This course provides an overview on the new regulations and conversations around secure data, intellectual property, and the challenge of data privacy. It also examines the benefits of some uses of anonymous big data for research and health innovation and cures.
COMMLD 580: Communication for Emerging Technologies (Bellinger) - 2020 Winter
MCDM Elective | Meets Research Methods Requirement
Thursdays, 1/9-3/12 | 6:00-9:50pm | CMU 242
This course is about dealing with the uncertainty of emerging technologies. While the course will not, unfortunately, provide students with a crystal ball capable of predicting all future impacts of a new technology, we will develop a set of questions and conceptual tools that will enable students to critically assess technologies in early periods of development and adoption, and we will explore strategies that students can use to help their organizations better plan for and adapt to technological change. Part of this will involve critically examining the narratives used to explain new technologies and their development: We will examine the theoretical assumptions underlying accounts of technological change, the limitations and liabilities of different theoretical perspectives, and the ways that these assumptions become integrated into expert commentary on new technologies. We will also, as a class, collaboratively develop a “toolbox” of key questions to ask about emerging technologies, precisely to aid in identifying the aspects of technological change that can be overlooked. And finally, we will review practical models for organizational strategy in the face of uncertain technological developments.
COMMLD 543: Leadership Approaches to Equity Initiatives in Organizations (Ross) - 2020 Winter
Tuesdays, 1/7-3/10 | 6:00-9:50pm | TBD
This course challenges and supports students to develop deeper self-awareness, hone stronger skills for learning across difference, and prepare themselves as organizational change-makers for diversity, equity, and inclusion.
For better or worse, organizational change initiatives impact individuals, groups, organizations, and ultimately societies. Thus, courageous leaders throughout organizations must learn how to improve their relevant knowledge, skills, and awareness iteratively, in order to contribute effectively to genuine change-making. The course is designed to meet students where they are and coach them toward significant growth in self-awareness, skills, and understanding. Students learn collaboratively together in order to explore interconnections among the dimensions of our intersectional identities. Those who complete this course gain confidence in their ability to learn about uncomfortable topics and expand their understanding of the roles of individuals, groups, organizations, and societal structures in making real system change.
“This was THE BEST class! It was a complete eye-opener. We discussed some of the issues that are so prevalent in our daily lives but we choose to stay quiet and not discuss. Sarah pushes students to think deeper about our own behaviors towards self as well as others. Most of us found ourselves open up so much that by the end of the class, we were always longing for more discussions. The quarter went by too fast but did leave us with lot of learnings.”
COMMLD 560: Communication and the Environment (Russell) - 2020 Winter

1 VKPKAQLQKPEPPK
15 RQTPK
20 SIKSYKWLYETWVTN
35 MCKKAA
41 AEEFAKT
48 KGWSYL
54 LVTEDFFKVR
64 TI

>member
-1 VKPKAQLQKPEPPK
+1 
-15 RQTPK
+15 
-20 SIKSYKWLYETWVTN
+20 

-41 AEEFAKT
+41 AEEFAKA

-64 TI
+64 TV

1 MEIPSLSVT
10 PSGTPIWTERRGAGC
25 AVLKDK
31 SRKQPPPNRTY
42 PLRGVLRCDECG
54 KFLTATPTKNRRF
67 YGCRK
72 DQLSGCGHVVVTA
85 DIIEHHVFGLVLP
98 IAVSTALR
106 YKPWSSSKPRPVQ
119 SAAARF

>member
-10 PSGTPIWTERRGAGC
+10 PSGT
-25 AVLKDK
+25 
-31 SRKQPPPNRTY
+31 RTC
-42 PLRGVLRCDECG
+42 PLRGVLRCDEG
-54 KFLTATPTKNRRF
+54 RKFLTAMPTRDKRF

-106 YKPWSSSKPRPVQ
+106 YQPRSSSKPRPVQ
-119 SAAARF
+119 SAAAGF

MCCN Elective | Meets Law & Ethics Requirement
Wednesdays, 1/8-3/11 | 6:00-9:50pm | CMU 302
Over the past 30 years since climate change became widely acknowledged, there has been much investigation and speculation as to why forces of climate denialism remain so strong and, more broadly, why we are failing to do more to respond to anthropogenic climate change. This course uses climate change as a critical lens to examine the forces shaping the contemporary information landscape, with a focus on efforts by various groups including NGOs, politicians, industry leaders, scientists, journalists, among others to shape environmental discourse and policy.
COMMLD 561: Qualitative Research in Communities and Organizations (Coutu) - 2020 Winter
MCCN Elective | Meets Research Methods Requirement
Wednesdays, 1/8-3/11 | 6:00-9:50pm | CMU 126
Each organization and community has its unique “culture.” As technology has both enhanced and disrupted how we traditionally connect to each other, harnessing the culture within these specific social structures is an increasingly valuable strategy in the networked age. If we can discern the cultural foundation of an organization or community, we can interact with, and motivate its members more effectively and efficiently. In this course, you will learn how to determine the heart of a particular, localized culture of an organization (businesses, non-profits, civic entities) or community. Specifically, you will learn how to see the cultural values, rules, and symbols of a culture as vital resources for promoting successful collaboration within and across groups. This is a crucial undertaking for 21st century leaders who seek to inspire and transform through communication. Student Testimonial: “Communicating Through Culture was the most unexpectedly rewarding class I ever took. When the quarter began, I had no idea what to expect, and I was leery of the plentiful, heavily academic readings listed in the syllabus. I ended up enjoying the class so much I was sad when the quarter ended! Lisa took an arguably esoteric subject matter (the ethnography of communication) and not only did she help me to understand it, but she bridged the gap between academia and industry. I came out of the course with a newly positive attitude toward research and a keen interest in knowing more about how people communicate.”
“Communicating Through Culture was the most unexpectedly rewarding class I ever took. When the quarter began, I had no idea what to expect, and I was leery of the plentiful, heavily academic readings listed in the syllabus. I ended up enjoying the class so much I was sad when the quarter ended! Lisa took an arguably esoteric subject matter (the ethnography of communication) and not only did she help me to understand it, but she bridged the gap between academia and industry. I came out of the course with a newly positive attitude toward research and a keen interest in knowing more about how people communicate.”